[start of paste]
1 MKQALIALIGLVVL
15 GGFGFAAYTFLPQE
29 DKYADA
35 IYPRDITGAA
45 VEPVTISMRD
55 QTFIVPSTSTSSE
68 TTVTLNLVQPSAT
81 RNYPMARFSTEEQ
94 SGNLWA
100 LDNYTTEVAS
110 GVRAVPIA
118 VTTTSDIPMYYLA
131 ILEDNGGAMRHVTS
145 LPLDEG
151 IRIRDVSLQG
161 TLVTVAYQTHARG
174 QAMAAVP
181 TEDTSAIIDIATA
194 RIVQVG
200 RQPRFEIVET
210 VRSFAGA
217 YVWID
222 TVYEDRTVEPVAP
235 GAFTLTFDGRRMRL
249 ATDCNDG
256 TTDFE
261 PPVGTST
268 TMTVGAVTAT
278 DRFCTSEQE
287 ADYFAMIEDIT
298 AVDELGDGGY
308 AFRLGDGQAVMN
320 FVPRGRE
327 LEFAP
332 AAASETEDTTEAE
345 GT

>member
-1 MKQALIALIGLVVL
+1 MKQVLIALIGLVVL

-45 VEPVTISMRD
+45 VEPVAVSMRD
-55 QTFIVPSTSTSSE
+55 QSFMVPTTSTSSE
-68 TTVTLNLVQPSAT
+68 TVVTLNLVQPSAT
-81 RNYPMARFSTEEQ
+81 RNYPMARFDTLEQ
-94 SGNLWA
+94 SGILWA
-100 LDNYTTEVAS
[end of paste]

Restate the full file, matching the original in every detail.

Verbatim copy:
1 MKQALIALIGLVVL
15 GGFGFAAYTFLPQE
29 DKYADA
35 IYPRDITGAA
45 VEPVTISMRD
55 QTFIVPSTSTSSE
68 TTVTLNLVQPSAT
81 RNYPMARFSTEEQ
94 SGNLWA
100 LDNYTTEVAS
110 GVRAVPIA
118 VTTTSDIPMYYLA
131 ILEDNGGAMRHVTS
145 LPLDEG
151 IRIRDVSLQG
161 TLVTVAYQTHARG
174 QAMAAVP
181 TEDTSAIIDIATA
194 RIVQVG
200 RQPRFEIVET
210 VRSFAGA
217 YVWID
222 TVYEDRTVEPVAP
235 GAFTLTFDGRRMRL
249 ATDCNDG
256 TTDFE
261 PPVGTST
268 TMTVGAVTAT
278 DRFCTSEQE
287 ADYFAMIEDIT
298 AVDELGDGGY
308 AFRLGDGQAVMN
320 FVPRGRE
327 LEFAP
332 AAASETEDTTEAE
345 GT

>member
-1 MKQALIALIGLVVL
+1 MKQVLIALIGLVVL

-45 VEPVTISMRD
+45 VEPVAVSMRD
-55 QTFIVPSTSTSSE
+55 QSFMVPTTSTSSE
-68 TTVTLNLVQPSAT
+68 TVVTLNLVQPSAT
-81 RNYPMARFSTEEQ
+81 RNYPMARFDTLEQ
-94 SGNLWA
+94 SGILWA
-100 LDNYTTEVAS